clock menu more-arrow no yes mobile

Filed under:

Amazon Is Not* Selling Its Own Wine

It appears the retail giant was not involved in developing a brand sold on Amazon Wine


Update 7/6, 11:50 a.m.: An Amazon representative emailed a correction: "Amazon was not involved in the development process. Apologies for the lack of clarity in the release."

Next time you’re picking up a couple e-books and some replacement earbuds, why not toss in a $40 bottle of pinot noir in your Amazon cart? The retail giant officially launched its own private label wine in June, Recode reports.

According to Amazon’s press release, “NEXT is the first wine ever developed from conception to release with Amazon Wine,” though the site’s wine department has existed since 2012. Produced by King Vintners, the initial offerings include the $40 pinot plus a $20 bottle of pinot gris and a $30 red blend, all from grapes grown in the Pacific Northwest (which makes perfect sense considering Amazon is headquartered in Seattle).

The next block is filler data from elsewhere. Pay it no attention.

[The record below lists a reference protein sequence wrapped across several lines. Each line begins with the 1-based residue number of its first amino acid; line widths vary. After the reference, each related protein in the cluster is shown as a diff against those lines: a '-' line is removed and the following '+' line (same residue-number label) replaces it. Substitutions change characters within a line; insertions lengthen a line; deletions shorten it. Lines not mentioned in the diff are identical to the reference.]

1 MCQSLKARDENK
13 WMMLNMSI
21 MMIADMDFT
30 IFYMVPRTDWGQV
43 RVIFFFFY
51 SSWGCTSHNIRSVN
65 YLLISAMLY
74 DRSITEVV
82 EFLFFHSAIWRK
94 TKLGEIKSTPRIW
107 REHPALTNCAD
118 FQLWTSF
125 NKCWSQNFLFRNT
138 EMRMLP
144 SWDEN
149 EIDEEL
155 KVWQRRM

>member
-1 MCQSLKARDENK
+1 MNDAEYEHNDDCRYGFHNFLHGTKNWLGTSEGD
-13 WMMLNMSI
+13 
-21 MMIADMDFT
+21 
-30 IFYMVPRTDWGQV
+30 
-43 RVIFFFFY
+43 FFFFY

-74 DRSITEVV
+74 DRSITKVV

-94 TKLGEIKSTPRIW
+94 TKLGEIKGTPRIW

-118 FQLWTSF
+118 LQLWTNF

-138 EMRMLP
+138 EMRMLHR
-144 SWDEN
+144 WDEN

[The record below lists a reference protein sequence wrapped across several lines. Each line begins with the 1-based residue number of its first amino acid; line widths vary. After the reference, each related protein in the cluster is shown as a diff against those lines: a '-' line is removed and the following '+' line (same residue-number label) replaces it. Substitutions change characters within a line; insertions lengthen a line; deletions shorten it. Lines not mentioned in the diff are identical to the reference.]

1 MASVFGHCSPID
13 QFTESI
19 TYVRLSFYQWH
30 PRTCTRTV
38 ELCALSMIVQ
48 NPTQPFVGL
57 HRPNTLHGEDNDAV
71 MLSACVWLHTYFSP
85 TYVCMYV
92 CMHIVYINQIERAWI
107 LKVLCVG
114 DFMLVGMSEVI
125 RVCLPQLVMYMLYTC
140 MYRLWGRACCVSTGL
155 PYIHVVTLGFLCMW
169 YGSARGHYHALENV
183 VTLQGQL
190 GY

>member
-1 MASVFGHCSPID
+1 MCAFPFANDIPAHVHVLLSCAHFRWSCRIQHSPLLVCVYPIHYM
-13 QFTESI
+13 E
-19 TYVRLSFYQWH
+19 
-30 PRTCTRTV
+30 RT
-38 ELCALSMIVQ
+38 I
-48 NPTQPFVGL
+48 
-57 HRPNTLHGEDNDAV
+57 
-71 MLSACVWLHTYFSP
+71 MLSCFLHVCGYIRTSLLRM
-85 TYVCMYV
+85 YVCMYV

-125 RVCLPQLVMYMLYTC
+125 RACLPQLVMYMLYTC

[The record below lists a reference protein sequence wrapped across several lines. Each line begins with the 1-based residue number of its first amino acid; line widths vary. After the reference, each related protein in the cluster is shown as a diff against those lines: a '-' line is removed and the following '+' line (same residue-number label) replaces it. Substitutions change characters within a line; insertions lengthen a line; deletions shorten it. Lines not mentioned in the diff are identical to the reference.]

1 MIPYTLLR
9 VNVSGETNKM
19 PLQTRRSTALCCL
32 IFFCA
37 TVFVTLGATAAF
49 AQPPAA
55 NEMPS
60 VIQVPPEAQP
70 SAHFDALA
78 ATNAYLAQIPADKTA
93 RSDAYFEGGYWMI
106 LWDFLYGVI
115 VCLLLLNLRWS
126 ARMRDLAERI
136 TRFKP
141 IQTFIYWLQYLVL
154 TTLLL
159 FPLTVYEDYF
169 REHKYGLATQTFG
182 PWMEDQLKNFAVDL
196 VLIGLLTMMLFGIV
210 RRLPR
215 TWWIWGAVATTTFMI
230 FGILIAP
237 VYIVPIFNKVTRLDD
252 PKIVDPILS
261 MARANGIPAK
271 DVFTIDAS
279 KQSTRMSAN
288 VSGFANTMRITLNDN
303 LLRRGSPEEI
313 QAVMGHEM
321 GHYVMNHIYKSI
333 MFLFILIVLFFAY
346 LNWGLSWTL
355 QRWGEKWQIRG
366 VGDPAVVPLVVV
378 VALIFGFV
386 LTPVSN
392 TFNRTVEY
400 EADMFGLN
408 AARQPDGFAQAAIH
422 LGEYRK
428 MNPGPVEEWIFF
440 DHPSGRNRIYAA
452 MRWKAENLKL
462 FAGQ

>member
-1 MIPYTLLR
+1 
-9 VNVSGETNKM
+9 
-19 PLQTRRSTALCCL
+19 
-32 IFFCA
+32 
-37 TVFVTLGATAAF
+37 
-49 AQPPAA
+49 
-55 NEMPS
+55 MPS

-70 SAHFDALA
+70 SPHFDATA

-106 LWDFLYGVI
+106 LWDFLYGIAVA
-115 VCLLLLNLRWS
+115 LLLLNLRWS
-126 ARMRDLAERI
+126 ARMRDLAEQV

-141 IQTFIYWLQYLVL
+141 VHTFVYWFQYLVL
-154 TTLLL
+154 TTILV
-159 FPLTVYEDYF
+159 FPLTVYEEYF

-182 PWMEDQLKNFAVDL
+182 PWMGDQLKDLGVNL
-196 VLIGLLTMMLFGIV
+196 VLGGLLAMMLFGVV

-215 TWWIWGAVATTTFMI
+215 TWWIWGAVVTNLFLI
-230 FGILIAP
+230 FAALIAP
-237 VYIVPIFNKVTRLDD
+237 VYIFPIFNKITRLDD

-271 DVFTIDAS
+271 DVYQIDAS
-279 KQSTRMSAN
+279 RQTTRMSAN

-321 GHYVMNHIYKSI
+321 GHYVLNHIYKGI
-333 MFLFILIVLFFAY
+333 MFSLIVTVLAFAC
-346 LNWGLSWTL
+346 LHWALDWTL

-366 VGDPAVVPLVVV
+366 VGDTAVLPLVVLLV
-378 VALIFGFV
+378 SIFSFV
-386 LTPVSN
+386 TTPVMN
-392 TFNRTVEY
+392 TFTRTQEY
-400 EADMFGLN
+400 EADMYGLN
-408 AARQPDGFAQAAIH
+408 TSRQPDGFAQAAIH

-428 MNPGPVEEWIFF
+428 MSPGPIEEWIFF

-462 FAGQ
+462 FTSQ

Amazon already produces scores of other private label products and has done so for several years, from clothing and snacks to electronics and household items. Retail giants from Costco to Nordstrom all produce their own fair share of private label items, which can be highly profitable since the retailers typically control the supply chain from start to finish and they don’t require much, if any, marketing dollars.

King Vintners wines are only available via Amazon for the time being, but as Recode points out, the company’s pending purchase of Whole Foods could potentially give it some prime retail shelf space. Tragically, wine isn’t available with the company’s famously lightning-fast Prime delivery, but perhaps you’ll be able to get a bottle dropped off via drone in the not-too-distant future.

NEXT Wines [Amazon]
Amazon Is Now Developing Its Own Wines [Recode]
Amazon to Buy Whole Foods for $13.7 Billion [E]

Sign up for the Sign up for the Eater newsletter

The freshest news from the food world every day